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Tools of the Trade

Samuel Petuchowski

Instruments of Science: An Historical Encyclopedia. Robert Bud and Deborah Jean Warner, eds. xxv + 709 pp. The Science Museum, London, The National Museum of American History, Smithsonian Institution, Garland Publishing, 1998. $138.

This encyclopedia's overriding statement is that an instrument connects science with reality. And to the extent that science spawns technology by demanding finer measurements or experiments, the relationship between science and technology that emerges here is symbiotic.

Head-o-meterClick to Enlarge Image

The 327 instruments chosen for inclusion are "scientific" in the broadest sense; they serve not only for "doing" science but for applying science to the gamut of industry. The tintometer, for example (under the entry "Lovibond Comparator"), was created in the 1870s to grade beer color but, in fact, gave rise to a system of several million colors that constituted a standard in a variety of industries until almost a hundred years later.

One is quickly drawn to reading this volume one entry after another. The reader comes away with a sense of how science is done; groundbreaking discoveries are rarely easy. In recent times, for example, the gene sequencing of Sanger (Cambridge) and Maxam and Gilbert (Harvard) was hard, one learns, and could not have led to the outburst of genetic knowledge occasioned by the later-developed automated instruments. The articles are very much up to date, many of the stories unfinished. With respect to the glucose sensor, for example, "there is not yet a long-lived, reliable, stable, and easily calibrated device suitable for implantation or even extended bedside applications."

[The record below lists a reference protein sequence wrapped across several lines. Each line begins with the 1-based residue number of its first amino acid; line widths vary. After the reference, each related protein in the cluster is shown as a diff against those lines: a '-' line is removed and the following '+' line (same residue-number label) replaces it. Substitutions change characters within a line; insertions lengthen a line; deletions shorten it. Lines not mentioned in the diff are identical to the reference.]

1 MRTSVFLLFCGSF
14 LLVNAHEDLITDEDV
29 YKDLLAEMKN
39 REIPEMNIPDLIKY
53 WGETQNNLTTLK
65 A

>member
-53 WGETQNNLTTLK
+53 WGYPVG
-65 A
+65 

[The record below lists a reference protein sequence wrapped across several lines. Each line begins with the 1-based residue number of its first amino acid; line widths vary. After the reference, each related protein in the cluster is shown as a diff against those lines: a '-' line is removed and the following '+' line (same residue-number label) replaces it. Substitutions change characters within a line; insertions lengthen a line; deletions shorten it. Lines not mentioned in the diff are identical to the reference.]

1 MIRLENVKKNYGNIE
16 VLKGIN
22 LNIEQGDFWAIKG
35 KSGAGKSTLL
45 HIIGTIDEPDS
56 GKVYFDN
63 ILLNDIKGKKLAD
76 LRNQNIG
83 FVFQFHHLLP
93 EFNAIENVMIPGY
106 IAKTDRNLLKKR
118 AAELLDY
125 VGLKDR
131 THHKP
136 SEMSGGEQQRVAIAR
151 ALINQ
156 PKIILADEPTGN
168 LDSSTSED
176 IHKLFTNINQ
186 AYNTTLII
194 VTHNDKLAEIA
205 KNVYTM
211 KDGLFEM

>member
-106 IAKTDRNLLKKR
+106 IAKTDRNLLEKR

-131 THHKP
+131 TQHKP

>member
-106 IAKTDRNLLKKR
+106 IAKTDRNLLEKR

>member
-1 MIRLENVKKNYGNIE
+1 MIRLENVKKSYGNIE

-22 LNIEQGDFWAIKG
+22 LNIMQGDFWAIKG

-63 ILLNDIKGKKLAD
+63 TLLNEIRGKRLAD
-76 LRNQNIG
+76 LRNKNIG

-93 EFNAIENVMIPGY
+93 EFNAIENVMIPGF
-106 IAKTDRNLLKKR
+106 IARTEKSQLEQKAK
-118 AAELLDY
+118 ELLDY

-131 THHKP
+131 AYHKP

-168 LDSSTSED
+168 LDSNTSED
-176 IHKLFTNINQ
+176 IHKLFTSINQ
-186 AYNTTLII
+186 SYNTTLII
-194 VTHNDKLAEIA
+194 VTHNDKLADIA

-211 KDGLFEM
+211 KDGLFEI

The contributors span academia, government and industry. They also span the Atlantic Ocean. Many are experts in their fields, and their fields are a refreshing range of disciplines.They have been given free rein to explore sociological, linguistic and even political tangents.

Editors Bud and Warner are revealed as true curators. They are associated, respectively, with the Science Museum, London and the National Museum of American History of the Smithsonian Institution, Washington, which two institutions collaborate in publication of the volume. They afford the reader an opportunity to meander the corridors of science and to come away with the very broad cultural insights.

Unlike other volumes which merely catalogue instruments, this encyclopedia is an explicitly and intentionally thoughtful history of instruments. Thus, it is not only a compendium of resources but pleasurable and thought-provoking to read. Scientists are particularly apt to find pleasure in this book.—Samuel J. Petuchowski, Bromberg & Sunstein LLP, Boston


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